Magazine article Book

Adventure Writing. (Epilogue)

Magazine article Book

Adventure Writing. (Epilogue)

Article excerpt

DR. SAMUEL JOHNSON WROTE that every man thinks more meanly of himself for not having been a soldier, and I must class myself with Dr. Johnson's unfortunates.

The sine qua non of adventure is danger, and I do not believe I have ever been in a dangerous situation--I have certainly never been in such a situation voluntarily. Writing has, though, for me, always felt like an adventure.

When I was writing well it felt not like creation but like discovery. And though writing is a sedentary occupation, it has, again, when I was doing it well, always seemed to suggest the possibility of risk.

How frank, for example, could the writer be without shame, how blunt without guilt? Could I quiet my fear of censure (critical, financial or, sad to state, political) and tell the truth as I discovered it?

Could I follow the plot, the story or the characters as they were revealed to me, to their logical conclusions in spite of considerations of reward?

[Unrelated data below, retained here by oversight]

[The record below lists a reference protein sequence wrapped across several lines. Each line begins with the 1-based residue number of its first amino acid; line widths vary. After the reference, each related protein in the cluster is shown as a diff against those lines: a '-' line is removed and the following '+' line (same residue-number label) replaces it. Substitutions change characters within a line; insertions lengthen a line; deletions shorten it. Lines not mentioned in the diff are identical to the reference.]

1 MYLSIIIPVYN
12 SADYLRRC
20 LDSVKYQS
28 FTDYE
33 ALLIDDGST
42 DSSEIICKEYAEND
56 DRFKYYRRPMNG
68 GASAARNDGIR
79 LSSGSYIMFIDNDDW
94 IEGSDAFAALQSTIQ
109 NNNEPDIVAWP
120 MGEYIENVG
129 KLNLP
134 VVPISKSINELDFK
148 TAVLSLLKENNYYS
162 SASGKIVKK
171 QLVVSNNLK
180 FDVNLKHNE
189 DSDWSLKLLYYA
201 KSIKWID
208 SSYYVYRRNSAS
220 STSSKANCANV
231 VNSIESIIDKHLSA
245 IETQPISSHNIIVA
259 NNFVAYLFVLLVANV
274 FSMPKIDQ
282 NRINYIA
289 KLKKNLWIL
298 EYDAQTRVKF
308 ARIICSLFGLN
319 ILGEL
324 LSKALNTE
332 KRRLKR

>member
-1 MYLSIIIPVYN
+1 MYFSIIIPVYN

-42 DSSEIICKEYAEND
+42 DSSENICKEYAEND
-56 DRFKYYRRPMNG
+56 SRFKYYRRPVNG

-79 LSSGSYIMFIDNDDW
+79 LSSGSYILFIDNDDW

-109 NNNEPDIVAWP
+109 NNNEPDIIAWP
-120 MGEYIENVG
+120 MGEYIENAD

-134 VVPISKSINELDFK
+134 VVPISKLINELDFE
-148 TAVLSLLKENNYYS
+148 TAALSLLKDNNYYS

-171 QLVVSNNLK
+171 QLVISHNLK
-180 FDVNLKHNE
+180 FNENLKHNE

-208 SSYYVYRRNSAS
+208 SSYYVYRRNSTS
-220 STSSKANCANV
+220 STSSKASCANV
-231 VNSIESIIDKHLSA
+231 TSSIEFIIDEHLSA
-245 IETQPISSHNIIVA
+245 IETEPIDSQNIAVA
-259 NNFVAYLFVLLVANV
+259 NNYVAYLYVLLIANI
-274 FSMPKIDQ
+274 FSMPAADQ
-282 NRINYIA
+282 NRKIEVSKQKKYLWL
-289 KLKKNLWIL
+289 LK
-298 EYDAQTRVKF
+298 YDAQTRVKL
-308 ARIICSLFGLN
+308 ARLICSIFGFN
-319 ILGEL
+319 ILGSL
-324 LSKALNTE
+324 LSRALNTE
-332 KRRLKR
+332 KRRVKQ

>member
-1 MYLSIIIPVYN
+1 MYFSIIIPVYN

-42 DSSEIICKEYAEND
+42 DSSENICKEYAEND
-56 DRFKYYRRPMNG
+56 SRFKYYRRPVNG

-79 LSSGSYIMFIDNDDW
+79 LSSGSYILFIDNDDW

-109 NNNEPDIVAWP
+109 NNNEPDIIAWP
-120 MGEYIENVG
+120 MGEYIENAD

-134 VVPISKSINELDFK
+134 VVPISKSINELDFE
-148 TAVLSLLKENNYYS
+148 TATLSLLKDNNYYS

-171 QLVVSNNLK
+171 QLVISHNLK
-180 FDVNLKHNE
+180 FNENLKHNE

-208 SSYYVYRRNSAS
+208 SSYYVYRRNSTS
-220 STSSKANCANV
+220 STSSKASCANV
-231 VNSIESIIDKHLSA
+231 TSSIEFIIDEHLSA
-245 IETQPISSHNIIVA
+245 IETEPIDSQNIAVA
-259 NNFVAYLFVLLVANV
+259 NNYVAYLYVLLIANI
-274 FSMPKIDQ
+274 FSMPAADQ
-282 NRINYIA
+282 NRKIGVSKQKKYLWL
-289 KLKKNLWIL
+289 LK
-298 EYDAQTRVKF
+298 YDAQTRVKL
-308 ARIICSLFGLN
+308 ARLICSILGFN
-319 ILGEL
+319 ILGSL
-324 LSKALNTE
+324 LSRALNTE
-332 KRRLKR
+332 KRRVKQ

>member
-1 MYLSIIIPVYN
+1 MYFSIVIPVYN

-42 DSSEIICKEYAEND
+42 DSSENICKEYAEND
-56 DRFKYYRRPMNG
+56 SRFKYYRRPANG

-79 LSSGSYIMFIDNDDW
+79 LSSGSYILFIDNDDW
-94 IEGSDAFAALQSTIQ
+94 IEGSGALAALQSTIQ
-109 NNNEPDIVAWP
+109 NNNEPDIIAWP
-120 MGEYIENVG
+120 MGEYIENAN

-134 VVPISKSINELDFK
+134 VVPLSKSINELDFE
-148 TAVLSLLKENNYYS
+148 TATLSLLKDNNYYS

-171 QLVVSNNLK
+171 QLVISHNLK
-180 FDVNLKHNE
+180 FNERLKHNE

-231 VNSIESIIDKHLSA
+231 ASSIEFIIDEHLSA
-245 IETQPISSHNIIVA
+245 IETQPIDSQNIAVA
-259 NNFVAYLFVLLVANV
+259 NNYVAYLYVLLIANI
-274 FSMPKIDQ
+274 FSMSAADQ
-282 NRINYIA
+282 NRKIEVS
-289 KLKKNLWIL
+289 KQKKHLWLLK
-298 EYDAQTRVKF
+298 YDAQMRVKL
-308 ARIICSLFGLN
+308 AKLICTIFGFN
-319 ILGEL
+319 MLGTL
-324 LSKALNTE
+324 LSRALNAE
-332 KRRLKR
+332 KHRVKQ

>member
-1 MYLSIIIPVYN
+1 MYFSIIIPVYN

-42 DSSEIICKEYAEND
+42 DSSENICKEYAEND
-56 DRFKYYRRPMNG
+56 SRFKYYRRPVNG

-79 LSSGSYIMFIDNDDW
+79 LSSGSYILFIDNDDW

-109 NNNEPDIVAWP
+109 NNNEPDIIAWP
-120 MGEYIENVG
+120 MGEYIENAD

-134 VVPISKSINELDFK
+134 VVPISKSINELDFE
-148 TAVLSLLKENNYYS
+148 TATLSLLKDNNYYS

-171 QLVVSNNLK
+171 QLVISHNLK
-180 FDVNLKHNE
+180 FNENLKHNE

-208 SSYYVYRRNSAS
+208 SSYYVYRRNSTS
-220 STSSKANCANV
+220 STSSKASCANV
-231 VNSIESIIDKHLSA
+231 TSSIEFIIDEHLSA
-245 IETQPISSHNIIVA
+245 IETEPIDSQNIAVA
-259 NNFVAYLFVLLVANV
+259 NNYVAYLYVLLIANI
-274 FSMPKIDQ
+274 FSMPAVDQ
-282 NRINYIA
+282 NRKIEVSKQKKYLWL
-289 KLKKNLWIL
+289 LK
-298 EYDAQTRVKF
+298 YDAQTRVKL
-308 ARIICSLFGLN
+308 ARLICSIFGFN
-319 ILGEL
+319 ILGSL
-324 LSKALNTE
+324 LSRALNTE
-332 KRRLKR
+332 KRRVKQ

Each new project has brought, I find, new challenges to accompany the old: Am I brave enough to discard the proven for the sake of the necessary? Is a new stylistic departure an act of arrogance or an obligation to a new perception? At what point does the honorable trade of writer (for which work one deserves compensation) become whoring after riches? Do I have the honesty to toss out the extraneous, to treat the reader or the audience with respect, to be clear? It felt and it feels like an adventure.

I recently moved into a new office. The young woman who helped me find it apologized that it did not have much of a view. I realized that in thirty-five years of writing professionally I have seldom looked out of the window. I looked at the notebook, or I looked at the typewriter, and, indeed and most truly, I looked, or listened, or strove to listen to an amorphous but real voice or vision, or sense that was absolutely trying to communicate to me. …

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